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General readers are scarcely likely to be interested in minute details of the organization of the army, but perhaps it will be convenient to have a roster by corps and divisions, at least. First corps--Major-General Reynolds. after General Reynolds's death, General Newton was assigned by General Meade to the command of this corps. First division,Gen. Wadsworth. Second division,Gen. Doubleday. Third division,Gen. Robinson. Second corps--Major-General Hancock. First division,Gen. Caldwell. Second division,Gen. Gibbons. Third division,Gen. Hayes. Third corps--Major-General Sickles. First division,Gen. Ward. Second division,Gen. Humphrey. Fifth corps, (lately Meade's,) Major-Gen. Sykes. First division,Gen. Barnes. Second division,Gen. Sykes. Eleventh corps--Major-General Howard. First division,Major-Gen. Carl Schurz. Second division,Brigadier-Gen. Steinwehr. Third division,Brigadier-Gen. Barlow. Twelfth corps-major-general Slocum. First division,Ge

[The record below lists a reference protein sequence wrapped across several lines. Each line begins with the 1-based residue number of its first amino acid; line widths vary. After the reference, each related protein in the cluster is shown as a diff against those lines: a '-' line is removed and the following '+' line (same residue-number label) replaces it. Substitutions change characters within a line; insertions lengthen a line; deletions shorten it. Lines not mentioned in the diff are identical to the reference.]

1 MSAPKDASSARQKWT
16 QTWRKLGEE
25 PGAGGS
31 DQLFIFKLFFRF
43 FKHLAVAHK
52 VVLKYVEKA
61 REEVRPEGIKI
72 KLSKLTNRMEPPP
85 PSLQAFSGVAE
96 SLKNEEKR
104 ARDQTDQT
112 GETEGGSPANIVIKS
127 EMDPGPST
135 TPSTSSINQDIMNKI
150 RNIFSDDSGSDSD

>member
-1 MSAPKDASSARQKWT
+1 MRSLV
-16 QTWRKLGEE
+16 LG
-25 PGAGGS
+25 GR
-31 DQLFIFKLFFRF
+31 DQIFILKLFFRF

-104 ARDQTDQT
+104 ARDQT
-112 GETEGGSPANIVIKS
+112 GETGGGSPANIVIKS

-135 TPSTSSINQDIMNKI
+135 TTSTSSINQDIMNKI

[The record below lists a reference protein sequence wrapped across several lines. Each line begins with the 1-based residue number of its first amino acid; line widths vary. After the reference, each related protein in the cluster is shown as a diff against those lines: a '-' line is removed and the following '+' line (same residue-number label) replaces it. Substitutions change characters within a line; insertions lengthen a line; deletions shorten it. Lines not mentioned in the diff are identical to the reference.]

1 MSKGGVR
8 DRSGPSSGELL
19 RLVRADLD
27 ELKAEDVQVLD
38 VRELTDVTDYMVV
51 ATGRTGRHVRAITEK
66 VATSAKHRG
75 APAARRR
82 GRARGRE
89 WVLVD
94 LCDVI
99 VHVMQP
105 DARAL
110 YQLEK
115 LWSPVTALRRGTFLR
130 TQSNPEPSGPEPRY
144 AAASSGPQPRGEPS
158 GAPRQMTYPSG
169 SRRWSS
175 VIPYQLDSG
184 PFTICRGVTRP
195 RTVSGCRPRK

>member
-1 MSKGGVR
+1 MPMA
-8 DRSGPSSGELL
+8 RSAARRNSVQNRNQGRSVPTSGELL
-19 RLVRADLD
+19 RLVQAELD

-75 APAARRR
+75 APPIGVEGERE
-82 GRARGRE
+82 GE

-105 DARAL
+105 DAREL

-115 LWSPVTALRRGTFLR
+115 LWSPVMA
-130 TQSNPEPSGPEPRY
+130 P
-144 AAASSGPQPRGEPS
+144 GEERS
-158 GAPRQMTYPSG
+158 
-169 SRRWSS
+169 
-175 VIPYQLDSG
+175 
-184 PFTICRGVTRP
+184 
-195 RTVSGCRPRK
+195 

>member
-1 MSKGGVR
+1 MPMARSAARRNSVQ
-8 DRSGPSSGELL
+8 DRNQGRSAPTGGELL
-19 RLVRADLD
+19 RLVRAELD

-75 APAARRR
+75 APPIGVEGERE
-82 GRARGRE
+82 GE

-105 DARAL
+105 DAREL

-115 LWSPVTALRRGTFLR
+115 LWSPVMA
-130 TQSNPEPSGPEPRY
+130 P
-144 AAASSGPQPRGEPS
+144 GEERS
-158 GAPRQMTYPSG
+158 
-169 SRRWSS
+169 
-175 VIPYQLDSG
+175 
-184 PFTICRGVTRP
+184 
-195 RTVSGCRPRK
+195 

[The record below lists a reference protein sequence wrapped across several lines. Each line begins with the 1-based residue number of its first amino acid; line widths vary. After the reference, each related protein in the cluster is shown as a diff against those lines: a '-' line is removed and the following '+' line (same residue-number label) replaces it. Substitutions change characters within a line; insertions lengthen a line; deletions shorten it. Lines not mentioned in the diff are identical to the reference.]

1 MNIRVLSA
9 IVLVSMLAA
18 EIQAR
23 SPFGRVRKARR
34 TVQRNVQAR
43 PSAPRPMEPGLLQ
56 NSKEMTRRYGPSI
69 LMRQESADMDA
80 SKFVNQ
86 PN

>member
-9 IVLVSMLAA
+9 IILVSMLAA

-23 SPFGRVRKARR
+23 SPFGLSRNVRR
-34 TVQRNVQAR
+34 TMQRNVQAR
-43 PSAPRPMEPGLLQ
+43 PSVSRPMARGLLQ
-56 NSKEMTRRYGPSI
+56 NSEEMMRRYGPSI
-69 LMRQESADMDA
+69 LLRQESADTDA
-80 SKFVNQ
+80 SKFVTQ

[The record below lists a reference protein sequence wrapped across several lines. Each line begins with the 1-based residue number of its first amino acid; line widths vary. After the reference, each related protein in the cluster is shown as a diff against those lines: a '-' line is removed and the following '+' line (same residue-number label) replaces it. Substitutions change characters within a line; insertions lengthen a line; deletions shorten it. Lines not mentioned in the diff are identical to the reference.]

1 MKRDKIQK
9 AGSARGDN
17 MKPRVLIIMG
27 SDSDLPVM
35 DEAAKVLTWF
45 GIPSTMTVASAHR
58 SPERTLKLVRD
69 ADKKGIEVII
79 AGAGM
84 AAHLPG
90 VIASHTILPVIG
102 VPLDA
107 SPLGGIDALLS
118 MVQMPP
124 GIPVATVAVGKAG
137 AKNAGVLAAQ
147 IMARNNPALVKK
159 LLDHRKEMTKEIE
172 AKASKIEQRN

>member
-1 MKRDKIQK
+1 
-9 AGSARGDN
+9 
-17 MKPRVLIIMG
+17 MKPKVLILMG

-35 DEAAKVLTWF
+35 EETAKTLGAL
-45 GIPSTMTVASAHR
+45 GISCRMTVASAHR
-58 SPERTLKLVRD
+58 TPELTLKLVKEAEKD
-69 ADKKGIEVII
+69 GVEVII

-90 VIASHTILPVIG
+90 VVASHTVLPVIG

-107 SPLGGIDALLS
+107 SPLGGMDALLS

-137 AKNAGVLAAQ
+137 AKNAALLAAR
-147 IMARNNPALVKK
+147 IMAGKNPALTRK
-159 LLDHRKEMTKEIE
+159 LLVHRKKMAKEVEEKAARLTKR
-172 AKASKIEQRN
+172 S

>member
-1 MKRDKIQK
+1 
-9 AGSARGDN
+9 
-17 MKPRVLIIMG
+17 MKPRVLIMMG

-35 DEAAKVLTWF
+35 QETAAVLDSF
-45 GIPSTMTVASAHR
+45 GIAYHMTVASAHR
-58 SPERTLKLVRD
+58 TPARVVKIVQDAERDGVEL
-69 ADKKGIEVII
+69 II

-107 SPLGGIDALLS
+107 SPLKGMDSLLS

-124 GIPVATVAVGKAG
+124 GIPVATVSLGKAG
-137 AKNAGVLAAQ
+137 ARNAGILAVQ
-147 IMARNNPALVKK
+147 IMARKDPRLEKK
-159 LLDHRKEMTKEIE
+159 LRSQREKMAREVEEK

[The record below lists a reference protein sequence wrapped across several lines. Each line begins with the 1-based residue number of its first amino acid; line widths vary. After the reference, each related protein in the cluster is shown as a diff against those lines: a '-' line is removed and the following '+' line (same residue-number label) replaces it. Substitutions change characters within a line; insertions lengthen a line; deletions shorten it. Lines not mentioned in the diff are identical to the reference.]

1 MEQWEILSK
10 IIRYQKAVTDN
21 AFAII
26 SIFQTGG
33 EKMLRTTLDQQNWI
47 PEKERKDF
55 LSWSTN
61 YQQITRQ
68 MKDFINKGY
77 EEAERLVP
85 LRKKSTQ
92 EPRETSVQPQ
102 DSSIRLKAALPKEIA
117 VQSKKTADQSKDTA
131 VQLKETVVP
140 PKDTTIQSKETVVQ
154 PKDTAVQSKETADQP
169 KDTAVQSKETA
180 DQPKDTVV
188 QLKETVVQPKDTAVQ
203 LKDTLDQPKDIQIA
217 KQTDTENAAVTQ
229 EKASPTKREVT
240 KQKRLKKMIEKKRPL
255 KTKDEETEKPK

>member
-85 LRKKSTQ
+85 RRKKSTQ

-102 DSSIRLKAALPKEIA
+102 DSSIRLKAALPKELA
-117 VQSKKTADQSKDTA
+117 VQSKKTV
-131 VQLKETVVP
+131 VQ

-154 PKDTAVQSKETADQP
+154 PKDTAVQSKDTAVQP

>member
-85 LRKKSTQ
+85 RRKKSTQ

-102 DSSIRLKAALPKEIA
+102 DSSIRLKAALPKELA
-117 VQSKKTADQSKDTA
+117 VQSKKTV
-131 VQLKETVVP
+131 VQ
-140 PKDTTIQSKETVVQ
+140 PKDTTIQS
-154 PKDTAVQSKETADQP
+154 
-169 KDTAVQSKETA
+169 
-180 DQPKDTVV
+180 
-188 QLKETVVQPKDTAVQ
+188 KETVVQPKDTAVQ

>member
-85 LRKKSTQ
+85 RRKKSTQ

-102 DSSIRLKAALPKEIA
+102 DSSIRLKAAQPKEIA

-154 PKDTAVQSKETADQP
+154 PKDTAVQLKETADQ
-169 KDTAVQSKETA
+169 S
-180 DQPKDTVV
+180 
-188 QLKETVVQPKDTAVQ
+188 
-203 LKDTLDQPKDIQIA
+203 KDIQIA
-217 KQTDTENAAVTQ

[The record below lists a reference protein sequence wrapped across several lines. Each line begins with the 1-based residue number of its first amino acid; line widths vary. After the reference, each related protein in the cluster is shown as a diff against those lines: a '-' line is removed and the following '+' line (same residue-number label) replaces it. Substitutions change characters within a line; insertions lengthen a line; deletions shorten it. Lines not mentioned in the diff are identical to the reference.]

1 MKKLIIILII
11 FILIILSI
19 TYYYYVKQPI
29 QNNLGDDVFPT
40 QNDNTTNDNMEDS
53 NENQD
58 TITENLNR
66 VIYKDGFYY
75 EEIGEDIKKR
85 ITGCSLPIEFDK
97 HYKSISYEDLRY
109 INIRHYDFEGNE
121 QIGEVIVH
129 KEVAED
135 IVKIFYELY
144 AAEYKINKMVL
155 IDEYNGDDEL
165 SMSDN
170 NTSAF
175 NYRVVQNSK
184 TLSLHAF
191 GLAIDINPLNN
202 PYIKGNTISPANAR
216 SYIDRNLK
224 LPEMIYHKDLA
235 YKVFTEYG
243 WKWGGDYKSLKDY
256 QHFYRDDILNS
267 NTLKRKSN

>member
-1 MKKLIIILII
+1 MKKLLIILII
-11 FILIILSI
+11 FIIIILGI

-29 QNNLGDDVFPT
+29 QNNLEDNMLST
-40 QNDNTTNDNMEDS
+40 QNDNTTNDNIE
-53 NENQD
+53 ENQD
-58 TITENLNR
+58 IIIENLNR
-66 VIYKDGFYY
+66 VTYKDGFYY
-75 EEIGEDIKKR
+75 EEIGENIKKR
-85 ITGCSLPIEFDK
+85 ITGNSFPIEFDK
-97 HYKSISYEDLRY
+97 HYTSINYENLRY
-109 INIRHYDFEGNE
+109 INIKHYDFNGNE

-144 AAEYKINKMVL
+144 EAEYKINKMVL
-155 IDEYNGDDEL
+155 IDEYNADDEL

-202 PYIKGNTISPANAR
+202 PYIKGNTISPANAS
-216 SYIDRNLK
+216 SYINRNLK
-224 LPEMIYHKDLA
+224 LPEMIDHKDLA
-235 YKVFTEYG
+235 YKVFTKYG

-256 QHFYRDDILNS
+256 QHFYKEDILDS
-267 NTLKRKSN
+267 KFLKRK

rove the enemy from a fence on their front, when they were recalled to form in the rearguard. They lost fourteen men. Companies L, E, and F, under Captain Schofield and Lieutenant Newton, were deployed to the right of the town, company I, Lieutenant Caldwell, acting as a reserve force. L and E made one charge in skirmish line, and carried a house from behind which the enemy had annoyed our line seriously. These four companies lost fifteen men. The remainder of the Vermont regiment was held imain body. The officers and men of this rear-guard behaved nobly, and many really shed tears because they could not carry out their orders to the letter. The First Vermont lost fifty men in this retreat. Lieutenant Stuart, of company G; Lieutenant Caldwell, of company I, and Sergeant Hill, of company C, were among the wounded. Stuart and Hill were left upon the field. It was four o'clock P. M. when General Kilpatrick, with the main column, reached the crest of the hill overlooking Willia